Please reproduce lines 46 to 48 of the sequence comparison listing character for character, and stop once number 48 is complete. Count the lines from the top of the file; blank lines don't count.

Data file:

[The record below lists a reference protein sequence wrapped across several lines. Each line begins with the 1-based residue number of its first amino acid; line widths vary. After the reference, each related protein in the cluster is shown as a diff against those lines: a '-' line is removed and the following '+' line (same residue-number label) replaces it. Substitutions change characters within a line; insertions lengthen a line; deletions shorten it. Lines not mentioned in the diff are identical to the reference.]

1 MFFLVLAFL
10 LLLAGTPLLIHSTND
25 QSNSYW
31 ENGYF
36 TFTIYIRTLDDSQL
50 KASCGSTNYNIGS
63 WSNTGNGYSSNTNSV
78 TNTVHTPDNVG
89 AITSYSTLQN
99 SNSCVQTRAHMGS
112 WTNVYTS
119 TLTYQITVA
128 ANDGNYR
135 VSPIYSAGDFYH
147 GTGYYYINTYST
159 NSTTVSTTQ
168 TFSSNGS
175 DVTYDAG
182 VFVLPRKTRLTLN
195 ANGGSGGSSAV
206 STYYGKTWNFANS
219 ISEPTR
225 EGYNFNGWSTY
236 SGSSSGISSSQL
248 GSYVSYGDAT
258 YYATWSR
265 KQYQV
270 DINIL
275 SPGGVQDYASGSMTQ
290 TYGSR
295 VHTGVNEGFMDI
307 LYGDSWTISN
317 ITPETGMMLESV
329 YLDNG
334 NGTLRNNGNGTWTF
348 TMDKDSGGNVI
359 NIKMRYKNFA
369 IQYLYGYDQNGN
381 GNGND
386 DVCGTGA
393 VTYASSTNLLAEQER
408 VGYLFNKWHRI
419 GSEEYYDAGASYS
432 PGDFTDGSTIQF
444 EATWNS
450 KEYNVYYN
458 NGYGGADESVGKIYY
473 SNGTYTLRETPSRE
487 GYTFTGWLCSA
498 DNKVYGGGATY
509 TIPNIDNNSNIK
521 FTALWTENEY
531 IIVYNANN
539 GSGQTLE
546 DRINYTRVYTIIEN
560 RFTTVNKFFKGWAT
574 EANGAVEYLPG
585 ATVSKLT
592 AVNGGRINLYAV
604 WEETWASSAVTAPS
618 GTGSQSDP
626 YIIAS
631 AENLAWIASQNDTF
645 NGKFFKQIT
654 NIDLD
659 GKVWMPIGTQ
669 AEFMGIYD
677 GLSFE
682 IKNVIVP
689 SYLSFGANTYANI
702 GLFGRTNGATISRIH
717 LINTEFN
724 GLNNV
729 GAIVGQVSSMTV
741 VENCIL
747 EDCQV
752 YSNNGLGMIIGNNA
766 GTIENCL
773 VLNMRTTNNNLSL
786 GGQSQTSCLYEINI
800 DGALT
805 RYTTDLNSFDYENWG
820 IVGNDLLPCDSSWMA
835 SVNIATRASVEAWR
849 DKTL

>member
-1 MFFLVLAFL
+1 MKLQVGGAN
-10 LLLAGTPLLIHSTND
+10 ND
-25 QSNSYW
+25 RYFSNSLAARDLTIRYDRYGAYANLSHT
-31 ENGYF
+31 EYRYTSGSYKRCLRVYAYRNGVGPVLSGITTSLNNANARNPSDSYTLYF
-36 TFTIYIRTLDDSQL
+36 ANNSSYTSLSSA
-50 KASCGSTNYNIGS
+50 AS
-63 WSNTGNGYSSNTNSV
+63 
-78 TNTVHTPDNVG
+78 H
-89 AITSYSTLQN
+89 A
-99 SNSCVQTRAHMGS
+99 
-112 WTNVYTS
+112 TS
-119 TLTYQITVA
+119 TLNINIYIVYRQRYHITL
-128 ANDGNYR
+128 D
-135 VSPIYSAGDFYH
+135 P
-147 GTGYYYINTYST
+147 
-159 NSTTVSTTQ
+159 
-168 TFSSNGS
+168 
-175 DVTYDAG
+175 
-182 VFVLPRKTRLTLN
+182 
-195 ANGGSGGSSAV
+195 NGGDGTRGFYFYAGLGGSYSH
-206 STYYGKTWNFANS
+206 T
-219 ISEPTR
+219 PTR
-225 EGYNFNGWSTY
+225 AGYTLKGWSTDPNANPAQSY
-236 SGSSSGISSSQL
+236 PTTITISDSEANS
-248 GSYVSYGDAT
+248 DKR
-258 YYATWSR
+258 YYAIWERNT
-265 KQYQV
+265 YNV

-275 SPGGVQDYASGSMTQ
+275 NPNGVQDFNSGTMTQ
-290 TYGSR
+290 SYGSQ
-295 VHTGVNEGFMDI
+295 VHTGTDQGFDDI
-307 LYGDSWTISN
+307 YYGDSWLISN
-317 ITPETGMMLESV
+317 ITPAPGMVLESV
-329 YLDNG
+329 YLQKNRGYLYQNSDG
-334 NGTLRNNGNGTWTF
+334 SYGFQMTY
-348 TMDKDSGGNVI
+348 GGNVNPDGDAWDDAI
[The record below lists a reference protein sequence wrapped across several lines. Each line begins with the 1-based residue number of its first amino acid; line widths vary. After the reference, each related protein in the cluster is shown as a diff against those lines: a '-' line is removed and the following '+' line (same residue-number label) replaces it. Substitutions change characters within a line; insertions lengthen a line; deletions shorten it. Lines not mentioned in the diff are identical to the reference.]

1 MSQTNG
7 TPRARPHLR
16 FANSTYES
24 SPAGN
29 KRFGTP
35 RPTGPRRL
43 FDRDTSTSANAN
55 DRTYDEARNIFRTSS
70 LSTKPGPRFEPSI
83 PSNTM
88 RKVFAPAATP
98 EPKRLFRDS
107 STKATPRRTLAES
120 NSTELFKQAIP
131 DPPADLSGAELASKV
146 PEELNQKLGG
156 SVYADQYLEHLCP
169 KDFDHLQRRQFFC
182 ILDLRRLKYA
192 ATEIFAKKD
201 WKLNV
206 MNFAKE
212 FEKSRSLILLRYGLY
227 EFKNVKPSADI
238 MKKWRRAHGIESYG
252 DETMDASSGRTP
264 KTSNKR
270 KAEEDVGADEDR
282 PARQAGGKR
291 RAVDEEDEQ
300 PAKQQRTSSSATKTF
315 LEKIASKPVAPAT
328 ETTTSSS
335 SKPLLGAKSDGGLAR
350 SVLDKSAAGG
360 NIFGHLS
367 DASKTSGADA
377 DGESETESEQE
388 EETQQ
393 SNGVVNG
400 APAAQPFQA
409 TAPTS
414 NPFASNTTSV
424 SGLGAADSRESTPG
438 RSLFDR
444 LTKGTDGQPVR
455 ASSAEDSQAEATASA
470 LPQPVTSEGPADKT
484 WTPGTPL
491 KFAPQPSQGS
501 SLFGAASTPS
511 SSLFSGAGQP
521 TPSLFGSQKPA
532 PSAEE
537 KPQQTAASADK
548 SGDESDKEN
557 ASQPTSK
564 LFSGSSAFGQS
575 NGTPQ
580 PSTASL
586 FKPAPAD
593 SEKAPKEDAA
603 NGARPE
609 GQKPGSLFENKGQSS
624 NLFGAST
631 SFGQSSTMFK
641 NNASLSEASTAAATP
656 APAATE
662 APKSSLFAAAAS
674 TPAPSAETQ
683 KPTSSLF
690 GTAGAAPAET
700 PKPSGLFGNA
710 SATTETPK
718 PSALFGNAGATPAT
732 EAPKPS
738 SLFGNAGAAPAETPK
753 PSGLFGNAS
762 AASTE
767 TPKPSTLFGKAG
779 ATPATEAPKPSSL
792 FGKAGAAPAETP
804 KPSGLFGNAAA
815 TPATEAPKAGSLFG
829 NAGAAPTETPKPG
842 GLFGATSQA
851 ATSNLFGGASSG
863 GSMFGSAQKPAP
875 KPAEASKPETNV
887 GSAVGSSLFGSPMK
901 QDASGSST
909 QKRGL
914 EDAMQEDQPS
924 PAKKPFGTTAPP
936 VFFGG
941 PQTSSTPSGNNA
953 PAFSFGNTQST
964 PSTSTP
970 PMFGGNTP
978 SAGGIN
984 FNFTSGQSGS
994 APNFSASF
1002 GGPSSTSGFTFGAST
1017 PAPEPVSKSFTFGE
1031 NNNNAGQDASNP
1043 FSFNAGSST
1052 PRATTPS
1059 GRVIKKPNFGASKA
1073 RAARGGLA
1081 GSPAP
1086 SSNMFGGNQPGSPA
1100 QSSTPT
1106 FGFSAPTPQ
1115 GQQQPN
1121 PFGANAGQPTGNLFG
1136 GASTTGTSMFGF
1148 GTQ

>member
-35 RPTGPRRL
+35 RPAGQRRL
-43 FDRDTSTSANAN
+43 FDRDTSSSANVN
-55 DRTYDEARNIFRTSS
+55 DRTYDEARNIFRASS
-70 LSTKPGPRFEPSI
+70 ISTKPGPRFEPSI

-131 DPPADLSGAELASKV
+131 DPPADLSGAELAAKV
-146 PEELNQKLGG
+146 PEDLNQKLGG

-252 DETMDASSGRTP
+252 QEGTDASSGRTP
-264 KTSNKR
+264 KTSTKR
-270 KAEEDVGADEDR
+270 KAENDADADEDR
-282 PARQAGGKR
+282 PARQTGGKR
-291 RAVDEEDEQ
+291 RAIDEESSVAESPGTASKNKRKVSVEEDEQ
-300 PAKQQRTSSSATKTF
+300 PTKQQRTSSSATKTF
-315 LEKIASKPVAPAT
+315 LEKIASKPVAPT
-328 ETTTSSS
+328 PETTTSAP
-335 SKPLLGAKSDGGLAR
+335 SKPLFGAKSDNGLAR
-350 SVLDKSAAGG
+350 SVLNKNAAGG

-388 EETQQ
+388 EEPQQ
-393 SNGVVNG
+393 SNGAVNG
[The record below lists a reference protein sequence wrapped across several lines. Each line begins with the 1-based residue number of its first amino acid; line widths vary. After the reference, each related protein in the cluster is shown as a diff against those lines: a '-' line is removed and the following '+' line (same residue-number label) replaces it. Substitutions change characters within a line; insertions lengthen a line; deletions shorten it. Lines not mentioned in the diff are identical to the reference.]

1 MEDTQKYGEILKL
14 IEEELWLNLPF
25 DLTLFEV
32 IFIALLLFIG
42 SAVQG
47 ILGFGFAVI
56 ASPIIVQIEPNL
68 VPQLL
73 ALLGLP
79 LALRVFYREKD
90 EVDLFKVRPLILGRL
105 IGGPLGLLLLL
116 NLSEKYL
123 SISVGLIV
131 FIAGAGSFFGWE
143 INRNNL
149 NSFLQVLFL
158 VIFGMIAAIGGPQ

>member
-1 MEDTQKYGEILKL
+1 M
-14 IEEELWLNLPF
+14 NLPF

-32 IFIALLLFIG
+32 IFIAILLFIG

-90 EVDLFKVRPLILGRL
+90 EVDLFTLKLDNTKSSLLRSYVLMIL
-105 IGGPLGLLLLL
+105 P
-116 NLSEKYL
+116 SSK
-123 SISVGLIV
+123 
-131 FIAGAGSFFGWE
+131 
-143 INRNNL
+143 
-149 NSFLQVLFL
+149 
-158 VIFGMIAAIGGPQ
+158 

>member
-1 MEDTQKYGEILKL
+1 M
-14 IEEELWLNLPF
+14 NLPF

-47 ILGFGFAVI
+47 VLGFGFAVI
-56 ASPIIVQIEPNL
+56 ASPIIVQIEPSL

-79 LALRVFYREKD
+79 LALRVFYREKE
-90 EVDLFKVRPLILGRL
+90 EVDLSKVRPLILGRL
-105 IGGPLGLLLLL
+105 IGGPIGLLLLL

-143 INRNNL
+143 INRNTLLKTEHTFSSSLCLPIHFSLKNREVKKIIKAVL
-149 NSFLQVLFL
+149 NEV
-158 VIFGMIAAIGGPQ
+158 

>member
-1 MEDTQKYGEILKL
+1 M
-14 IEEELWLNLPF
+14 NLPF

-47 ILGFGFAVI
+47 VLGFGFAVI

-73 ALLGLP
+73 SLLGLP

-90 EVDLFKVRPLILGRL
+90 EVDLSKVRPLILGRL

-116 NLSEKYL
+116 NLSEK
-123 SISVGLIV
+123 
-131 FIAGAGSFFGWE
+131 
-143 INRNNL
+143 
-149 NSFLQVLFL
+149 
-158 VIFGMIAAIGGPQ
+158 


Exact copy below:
444 EATWNS
450 KEYNVYYN
458 NGYGGADESVGKIYY